With all the talk about what constitutes a healthy school lunch, I thought back to my children's lunches. If they hated the lunch that day, I made a lunch for them. Sometimes, they just wanted what I was going to send for them. They never had to buy a lunch or to take a lunch. However, some days the only option was peanut butter and jelly with a fruit and something for snack time.
When I grilled hamburgers for dinner, I grilled and prepared hamburgers for my children to take to school the next day. It was cute because they were excited from the moment they knew I was grilling burgers, looking forward to lunch at school the next day. They even went to bed excited at the prospects. I took the burgers indoors and put the condiments and cheese or pickles on the burgers as each child preferred. I wanted to prepare them and refrigerate them soon as possible. All three reported their lunch was a hit with the other small diners who wanted the same thing.
When my son was in the upper elementary grades, a rumor about the beef stew put him off. "Everyone" said it was dog food. He had proof it was dog food because it smelled like dog food! None of my protestations and explanations could convince him. Nothing would do from then on except a prepared lunch from home. Logic and facts were lost on him during this crisis.
My son had a friend who loved sauerkraut so much that he traded away all his food for sauerkraut. He even traded his milk and dessert, usually cookies. Since a few strands of sauerkraut are more than enough for me, I was appalled. My son said he always had dibs on the cookies since they were best friends.
I am shocked that parents are judged for what they send to school for kids' lunches. I read that lunches are confiscated for not being nutritionally balanced and parents are reported. Whaaaat? I knew what my child had for breakfast and would have for snacks and dinner, so no one else would be aware of their daily consumption or nutrition. I actually planned their meals around the peanut butter sandwich. And, bologna is not a nutritional powerhouse. One meal is no indication of a whole day of eating. Besides, having a nutritional lunch on a child's tray is not an indication of what nutrition the child actually consumed.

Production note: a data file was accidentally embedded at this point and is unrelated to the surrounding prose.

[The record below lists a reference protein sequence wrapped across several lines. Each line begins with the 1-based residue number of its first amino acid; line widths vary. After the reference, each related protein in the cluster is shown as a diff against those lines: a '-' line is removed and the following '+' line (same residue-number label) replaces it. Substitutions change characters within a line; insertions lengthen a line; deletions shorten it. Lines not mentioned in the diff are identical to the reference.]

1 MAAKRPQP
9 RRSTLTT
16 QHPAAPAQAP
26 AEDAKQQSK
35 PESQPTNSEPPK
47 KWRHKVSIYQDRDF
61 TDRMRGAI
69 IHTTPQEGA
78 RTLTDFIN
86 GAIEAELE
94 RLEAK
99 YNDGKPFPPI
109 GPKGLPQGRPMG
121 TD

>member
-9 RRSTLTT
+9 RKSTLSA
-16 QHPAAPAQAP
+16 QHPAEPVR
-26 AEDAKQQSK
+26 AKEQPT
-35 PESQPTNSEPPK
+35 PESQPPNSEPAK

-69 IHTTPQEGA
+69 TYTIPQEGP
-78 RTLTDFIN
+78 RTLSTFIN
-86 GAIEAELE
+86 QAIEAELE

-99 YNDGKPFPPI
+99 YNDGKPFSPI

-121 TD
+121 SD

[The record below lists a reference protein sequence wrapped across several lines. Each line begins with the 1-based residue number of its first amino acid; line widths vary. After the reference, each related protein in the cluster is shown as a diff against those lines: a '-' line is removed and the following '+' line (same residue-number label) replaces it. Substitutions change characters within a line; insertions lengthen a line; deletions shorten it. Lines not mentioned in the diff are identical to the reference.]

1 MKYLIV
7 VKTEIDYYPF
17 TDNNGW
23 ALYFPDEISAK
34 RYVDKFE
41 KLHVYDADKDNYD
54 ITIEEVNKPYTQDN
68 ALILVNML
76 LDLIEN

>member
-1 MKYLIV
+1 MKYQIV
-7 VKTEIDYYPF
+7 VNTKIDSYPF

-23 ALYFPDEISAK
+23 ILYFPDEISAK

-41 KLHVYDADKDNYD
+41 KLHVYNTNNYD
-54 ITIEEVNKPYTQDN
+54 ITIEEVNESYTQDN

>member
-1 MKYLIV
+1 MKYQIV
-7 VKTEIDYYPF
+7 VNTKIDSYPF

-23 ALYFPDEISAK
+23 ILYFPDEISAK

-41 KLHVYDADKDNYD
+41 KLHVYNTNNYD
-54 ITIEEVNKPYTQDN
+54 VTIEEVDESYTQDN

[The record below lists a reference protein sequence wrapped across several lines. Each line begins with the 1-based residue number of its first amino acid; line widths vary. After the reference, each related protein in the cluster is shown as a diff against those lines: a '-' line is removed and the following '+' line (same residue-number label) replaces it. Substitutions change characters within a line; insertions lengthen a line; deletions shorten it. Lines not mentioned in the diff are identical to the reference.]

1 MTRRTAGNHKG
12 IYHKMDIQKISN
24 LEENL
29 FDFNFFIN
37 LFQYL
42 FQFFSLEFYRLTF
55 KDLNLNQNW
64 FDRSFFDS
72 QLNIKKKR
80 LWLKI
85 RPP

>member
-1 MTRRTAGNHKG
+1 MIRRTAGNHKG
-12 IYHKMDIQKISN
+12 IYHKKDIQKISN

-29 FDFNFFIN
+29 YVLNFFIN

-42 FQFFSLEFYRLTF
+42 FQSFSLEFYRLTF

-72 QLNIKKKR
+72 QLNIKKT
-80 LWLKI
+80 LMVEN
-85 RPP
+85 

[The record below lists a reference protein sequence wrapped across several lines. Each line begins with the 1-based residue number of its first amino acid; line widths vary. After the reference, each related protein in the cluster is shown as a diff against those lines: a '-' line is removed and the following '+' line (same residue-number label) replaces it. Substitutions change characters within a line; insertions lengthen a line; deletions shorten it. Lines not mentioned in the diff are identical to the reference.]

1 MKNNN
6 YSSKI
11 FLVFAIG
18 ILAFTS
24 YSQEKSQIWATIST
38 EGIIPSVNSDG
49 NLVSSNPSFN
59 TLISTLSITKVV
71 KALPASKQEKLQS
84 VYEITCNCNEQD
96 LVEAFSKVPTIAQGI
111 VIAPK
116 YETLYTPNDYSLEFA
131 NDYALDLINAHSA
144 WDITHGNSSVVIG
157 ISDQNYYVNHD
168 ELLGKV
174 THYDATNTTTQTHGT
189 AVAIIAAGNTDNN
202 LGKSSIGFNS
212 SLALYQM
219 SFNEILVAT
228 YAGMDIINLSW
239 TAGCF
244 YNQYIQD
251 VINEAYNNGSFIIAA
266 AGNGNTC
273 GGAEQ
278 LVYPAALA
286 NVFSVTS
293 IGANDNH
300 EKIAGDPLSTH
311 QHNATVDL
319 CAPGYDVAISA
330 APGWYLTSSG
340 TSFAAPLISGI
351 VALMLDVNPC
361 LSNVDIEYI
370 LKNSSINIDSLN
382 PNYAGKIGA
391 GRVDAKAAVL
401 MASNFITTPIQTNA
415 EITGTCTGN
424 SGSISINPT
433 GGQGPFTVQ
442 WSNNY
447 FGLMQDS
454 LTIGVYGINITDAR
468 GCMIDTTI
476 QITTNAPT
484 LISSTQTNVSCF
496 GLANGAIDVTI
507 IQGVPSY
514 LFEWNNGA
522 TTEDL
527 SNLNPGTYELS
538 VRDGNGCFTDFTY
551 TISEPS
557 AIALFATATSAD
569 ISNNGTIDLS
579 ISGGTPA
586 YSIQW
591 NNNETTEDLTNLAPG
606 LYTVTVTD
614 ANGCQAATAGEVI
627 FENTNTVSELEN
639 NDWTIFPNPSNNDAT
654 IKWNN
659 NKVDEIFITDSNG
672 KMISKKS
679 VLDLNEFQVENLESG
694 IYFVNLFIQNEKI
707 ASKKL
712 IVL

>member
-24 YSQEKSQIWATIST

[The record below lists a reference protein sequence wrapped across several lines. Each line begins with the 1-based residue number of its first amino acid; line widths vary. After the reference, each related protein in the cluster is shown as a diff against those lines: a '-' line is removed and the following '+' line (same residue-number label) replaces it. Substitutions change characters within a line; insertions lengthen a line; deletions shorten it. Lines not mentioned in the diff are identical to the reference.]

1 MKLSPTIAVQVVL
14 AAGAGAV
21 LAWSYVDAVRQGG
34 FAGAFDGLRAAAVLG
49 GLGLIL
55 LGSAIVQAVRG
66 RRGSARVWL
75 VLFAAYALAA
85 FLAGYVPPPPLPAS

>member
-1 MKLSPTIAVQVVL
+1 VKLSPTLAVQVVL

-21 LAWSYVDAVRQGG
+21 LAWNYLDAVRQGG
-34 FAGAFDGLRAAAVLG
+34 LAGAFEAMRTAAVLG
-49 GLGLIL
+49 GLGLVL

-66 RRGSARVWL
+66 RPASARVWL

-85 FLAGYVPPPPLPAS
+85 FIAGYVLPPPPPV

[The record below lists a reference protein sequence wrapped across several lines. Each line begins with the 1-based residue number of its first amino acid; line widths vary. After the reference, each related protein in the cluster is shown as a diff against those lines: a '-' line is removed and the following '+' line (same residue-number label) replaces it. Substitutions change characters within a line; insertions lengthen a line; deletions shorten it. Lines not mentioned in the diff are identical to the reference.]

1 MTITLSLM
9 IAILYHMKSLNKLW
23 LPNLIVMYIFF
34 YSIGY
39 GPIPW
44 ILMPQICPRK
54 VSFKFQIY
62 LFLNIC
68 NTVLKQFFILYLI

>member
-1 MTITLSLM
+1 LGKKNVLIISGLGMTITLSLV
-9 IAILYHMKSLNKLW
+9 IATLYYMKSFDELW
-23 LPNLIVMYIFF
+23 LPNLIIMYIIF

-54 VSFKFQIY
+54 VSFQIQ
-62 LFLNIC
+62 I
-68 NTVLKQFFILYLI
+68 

Plus, kids around the country without money are given a cheese sandwich and milk, so how can the school get away with giving a lunch that is not approved if packed by a parent?
The first school day after Thanksgiving, I packed my youngest in kindergarten a turkey breast sandwich with lettuce and MW. She also had grapes and something for snack time. She got in the car with her paper bag and asked me sadly why I only gave her cookies for lunch. NO one noticed my child had cookies for lunch. She had a place for her lunch but from then on, I put her name on it in very large letters. She was a very good child, so I suppose the rowdy ones got the attention.
My children were very vocal and demanded to know what was for lunch at school each morning. They never complained about what I was going to pack. After a while, they had me trained.
Did your children want a packed lunch when they hated the school lunch for the day? How did you handle lunches--buy always, pack one always, or according to the offered lunch? Did they have favorites at school or what they wanted to take?